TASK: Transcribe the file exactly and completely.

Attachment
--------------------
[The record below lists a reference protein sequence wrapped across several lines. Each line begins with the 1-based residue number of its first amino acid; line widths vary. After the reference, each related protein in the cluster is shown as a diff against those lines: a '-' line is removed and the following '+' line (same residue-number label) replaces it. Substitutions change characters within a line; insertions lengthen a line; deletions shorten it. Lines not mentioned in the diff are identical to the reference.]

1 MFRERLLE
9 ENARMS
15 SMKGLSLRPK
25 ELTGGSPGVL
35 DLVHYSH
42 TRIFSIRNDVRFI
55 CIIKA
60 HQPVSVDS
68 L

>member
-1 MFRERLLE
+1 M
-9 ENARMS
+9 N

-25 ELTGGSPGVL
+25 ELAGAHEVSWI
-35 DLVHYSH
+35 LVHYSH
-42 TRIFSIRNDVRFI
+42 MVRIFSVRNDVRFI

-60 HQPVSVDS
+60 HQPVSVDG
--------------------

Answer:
[The record below lists a reference protein sequence wrapped across several lines. Each line begins with the 1-based residue number of its first amino acid; line widths vary. After the reference, each related protein in the cluster is shown as a diff against those lines: a '-' line is removed and the following '+' line (same residue-number label) replaces it. Substitutions change characters within a line; insertions lengthen a line; deletions shorten it. Lines not mentioned in the diff are identical to the reference.]

1 MFRERLLE
9 ENARMS
15 SMKGLSLRPK
25 ELTGGSPGVL
35 DLVHYSH
42 TRIFSIRNDVRFI
55 CIIKA
60 HQPVSVDS
68 L

>member
-1 MFRERLLE
+1 M
-9 ENARMS
+9 N

-25 ELTGGSPGVL
+25 ELAGAHEVSWI
-35 DLVHYSH
+35 LVHYSH
-42 TRIFSIRNDVRFI
+42 MVRIFSVRNDVRFI

-60 HQPVSVDS
+60 HQPVSVDG